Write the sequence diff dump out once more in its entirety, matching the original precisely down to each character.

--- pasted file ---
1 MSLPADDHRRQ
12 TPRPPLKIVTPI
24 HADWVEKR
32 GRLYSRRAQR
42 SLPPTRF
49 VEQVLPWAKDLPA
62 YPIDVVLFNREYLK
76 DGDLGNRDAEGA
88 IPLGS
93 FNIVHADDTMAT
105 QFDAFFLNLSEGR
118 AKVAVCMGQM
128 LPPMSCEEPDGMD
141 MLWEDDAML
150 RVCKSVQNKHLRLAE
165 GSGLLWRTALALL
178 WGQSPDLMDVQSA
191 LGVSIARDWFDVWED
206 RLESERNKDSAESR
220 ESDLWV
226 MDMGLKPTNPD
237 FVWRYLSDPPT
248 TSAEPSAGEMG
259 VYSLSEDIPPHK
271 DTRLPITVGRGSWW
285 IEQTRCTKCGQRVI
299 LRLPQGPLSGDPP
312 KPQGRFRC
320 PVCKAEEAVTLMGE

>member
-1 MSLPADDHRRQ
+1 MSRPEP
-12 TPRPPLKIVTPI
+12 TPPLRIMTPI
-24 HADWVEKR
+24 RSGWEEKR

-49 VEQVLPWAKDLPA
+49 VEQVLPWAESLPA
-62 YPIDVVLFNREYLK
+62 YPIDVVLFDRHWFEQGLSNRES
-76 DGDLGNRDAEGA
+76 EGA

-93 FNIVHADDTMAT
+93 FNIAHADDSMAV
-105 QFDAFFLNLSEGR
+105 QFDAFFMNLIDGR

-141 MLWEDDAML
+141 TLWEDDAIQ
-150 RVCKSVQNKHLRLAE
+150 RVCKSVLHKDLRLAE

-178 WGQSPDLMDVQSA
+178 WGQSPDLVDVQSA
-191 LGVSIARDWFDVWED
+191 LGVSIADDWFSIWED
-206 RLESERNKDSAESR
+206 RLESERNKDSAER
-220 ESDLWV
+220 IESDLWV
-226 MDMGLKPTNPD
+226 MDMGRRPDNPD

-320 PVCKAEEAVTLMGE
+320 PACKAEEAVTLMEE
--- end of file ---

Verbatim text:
1 MSLPADDHRRQ
12 TPRPPLKIVTPI
24 HADWVEKR
32 GRLYSRRAQR
42 SLPPTRF
49 VEQVLPWAKDLPA
62 YPIDVVLFNREYLK
76 DGDLGNRDAEGA
88 IPLGS
93 FNIVHADDTMAT
105 QFDAFFLNLSEGR
118 AKVAVCMGQM
128 LPPMSCEEPDGMD
141 MLWEDDAML
150 RVCKSVQNKHLRLAE
165 GSGLLWRTALALL
178 WGQSPDLMDVQSA
191 LGVSIARDWFDVWED
206 RLESERNKDSAESR
220 ESDLWV
226 MDMGLKPTNPD
237 FVWRYLSDPPT
248 TSAEPSAGEMG
259 VYSLSEDIPPHK
271 DTRLPITVGRGSWW
285 IEQTRCTKCGQRVI
299 LRLPQGPLSGDPP
312 KPQGRFRC
320 PVCKAEEAVTLMGE

>member
-1 MSLPADDHRRQ
+1 MSRPEP
-12 TPRPPLKIVTPI
+12 TPPLRIMTPI
-24 HADWVEKR
+24 RSGWEEKR

-49 VEQVLPWAKDLPA
+49 VEQVLPWAESLPA
-62 YPIDVVLFNREYLK
+62 YPIDVVLFDRHWFEQGLSNRES
-76 DGDLGNRDAEGA
+76 EGA

-93 FNIVHADDTMAT
+93 FNIAHADDSMAV
-105 QFDAFFLNLSEGR
+105 QFDAFFMNLIDGR

-141 MLWEDDAML
+141 TLWEDDAIQ
-150 RVCKSVQNKHLRLAE
+150 RVCKSVLHKDLRLAE

-178 WGQSPDLMDVQSA
+178 WGQSPDLVDVQSA
-191 LGVSIARDWFDVWED
+191 LGVSIADDWFSIWED
-206 RLESERNKDSAESR
+206 RLESERNKDSAER
-220 ESDLWV
+220 IESDLWV
-226 MDMGLKPTNPD
+226 MDMGRRPDNPD

-320 PVCKAEEAVTLMGE
+320 PACKAEEAVTLMEE